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I believe high quality chocolate can only be made from high quality cocoa beans. So I try to use the highest quality as I can find.

white bean – very high quality cocoa
There are many kinds of cacao grown nowadays. But the best qualities are the less cultivated ones. They are the original kinds of cacao, found in central America, and used for centuries by old aztec and mayans civilisations. Those have amazing flavor properties. Cacao have been sprayed all around the equator. Most of the farmers grow now new kinds of cacao, more productive but at the expense of quality.

cacao Criollo – fresh beans
My sourcing is from a cooperative of small farmers in amazonian part in noth Peru, growing organic and Fair Trade certified cocoa. This cooperative, few years ago, started to cultivate a very old kind of Criollo, found in the amazon. It’s a variety with white beans, which has been ranking in the world best cocoas ! Soon I’ll have cocoa beans from Dominican Republic as well (read more here : Fairtransport).

cacao pods during harvesting

pods are opened to extract the beans
When beans arrive in my workshop, they have been already fermentated few days in wooden boxes, and then dried by sun. This fermentation process is very important, it’s when starts the flavoring process, and depending of this, chocolate will be totally different. I want to say THANK YOU to the farmers, because I believe they are responsible of most of the final product, my part of the process is nothing comparing to what they achieve !

The farmers of this cooperative are organized into small regional groups (30-40 members). Each of those groups has centralise fermenting and drying area, which gives them the opportunity to add value to the beans.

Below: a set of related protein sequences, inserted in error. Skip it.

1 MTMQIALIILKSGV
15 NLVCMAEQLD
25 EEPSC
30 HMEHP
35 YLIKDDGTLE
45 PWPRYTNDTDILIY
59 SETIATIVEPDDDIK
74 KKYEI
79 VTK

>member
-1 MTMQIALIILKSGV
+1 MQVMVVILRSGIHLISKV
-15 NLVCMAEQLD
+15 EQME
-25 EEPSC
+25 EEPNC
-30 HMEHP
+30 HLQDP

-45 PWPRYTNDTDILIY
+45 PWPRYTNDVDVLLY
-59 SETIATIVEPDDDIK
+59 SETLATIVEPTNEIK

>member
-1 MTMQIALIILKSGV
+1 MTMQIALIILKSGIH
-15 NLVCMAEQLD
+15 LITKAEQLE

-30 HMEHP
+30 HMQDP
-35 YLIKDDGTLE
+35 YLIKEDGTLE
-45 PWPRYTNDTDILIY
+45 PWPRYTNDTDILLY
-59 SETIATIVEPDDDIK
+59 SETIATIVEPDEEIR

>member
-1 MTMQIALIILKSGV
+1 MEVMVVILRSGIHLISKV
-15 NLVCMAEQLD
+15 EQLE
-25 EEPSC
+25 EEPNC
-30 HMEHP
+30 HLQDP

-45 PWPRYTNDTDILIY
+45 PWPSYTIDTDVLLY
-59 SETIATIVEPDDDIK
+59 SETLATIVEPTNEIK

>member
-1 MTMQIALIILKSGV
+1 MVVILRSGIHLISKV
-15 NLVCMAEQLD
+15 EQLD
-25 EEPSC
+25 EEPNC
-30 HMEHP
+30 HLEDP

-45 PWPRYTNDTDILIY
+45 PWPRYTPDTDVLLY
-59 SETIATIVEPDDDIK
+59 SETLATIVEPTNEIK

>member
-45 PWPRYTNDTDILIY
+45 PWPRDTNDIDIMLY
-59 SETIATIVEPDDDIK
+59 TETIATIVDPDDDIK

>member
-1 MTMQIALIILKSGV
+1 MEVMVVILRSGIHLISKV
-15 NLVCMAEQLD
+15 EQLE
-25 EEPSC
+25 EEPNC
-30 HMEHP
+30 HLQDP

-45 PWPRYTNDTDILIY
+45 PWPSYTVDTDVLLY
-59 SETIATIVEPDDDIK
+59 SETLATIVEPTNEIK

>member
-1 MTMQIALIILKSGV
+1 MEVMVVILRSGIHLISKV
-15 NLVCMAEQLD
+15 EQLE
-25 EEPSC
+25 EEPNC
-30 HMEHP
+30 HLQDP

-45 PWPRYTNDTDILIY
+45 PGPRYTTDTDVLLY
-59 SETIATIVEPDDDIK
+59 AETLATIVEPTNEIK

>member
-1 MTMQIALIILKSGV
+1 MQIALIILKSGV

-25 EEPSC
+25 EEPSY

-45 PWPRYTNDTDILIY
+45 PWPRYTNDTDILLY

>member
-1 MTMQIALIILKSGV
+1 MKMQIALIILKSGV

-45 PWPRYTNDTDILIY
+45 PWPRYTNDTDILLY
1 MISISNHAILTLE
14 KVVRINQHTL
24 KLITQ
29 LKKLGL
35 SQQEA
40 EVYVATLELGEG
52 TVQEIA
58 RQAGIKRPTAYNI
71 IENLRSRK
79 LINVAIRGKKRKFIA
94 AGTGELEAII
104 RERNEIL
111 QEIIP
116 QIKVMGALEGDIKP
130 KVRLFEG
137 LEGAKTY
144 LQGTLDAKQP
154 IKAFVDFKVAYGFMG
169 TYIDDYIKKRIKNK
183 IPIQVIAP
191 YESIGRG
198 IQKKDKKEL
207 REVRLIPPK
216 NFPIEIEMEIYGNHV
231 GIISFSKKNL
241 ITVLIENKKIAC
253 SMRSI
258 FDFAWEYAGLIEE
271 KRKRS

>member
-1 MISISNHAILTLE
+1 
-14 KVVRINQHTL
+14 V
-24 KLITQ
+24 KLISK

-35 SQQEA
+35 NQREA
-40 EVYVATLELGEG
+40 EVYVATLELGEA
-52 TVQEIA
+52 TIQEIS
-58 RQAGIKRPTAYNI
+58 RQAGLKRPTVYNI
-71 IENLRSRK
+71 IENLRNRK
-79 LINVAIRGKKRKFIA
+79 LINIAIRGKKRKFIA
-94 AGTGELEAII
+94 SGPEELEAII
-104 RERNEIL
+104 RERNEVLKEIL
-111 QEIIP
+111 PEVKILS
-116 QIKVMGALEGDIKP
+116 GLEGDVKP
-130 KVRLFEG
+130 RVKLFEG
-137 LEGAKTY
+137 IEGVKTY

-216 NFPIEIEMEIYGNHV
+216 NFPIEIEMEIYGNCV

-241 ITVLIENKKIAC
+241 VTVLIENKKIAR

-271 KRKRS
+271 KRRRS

The cooperative provide education to the farmers, which is very valuable for them : when they understand the global process of grading, trading and making chocolate, they can understand what they have to do if they want to make higher quality, and increase the value of their product. This is definitly not a common practice in cocoa production, however it is the way to get greater returns on very hard work.
Education part, and future for the children is very important. In many places, children are made slaves, and then trade as free workers to the farmers. This is a very common practice, specially in West Africa, from where comes most of the world cocoa production (70%). The danish journalist, Miki Mistrati, made 2 reports about this (Chokoladens Mørke Side, 2010 and Lyssky Chokolade, 2012). If you don’t know those movies, please have a look there.
Chocolate business is mostly shared by very few big companies in the world, they all signed the Harkin-Engel Protocol, created to remove child slavery from the chocolate industry by July 2005… well, I don’t think they did more than put their stamp on it. This is probably the way of success : make unbeatable prices by stealing farmers’s work, children lives, and customer’s confidence.



When we speak about quality of chocolate, cocoa is the first thing that comes to the mind. What about sugar ? This is definitly a main ingredient of chocolate as well !

in the cane field
Sugar is probably one of the worst ennemy of public health nowadays… sorry, I meant WHITE and REFINED sugar ! Proper sugar, as any other natural food, should keep all its natural contents. The process to refine everything (and specially cereals and sugar) is a very bad habit of our society. As it seemed to be luxuary products in the past, it became a source of huge public health trouble !
I naturally decided to use pure whole and unrefined cane sugar (called rapadura, panela, or else depending of the area).
This sugar is the pure cane juice that had been only dried by evaporation process. Unlike white sugar, it contains a lot of vitamins, minerals and trace elements.
It comes from the same cooperative of small farmers in Peru than the cocoa beans.

sugar ready at the cooperative
Comparison between whole cane sugar, real brown cane sugar and white sugar. Content of minerals and trace elements (mg per 100 g) (source : « L’assiette aux céréales », Claude Aubert, from analyses of nutrition institut laboratory of Amboise – France)
mg per 100 g
whole cane sugar
real* brown cane sugar
white sugar
*”real” refers here to natural brown sugar, not white sugar that have been colored and then called “brown sugar”.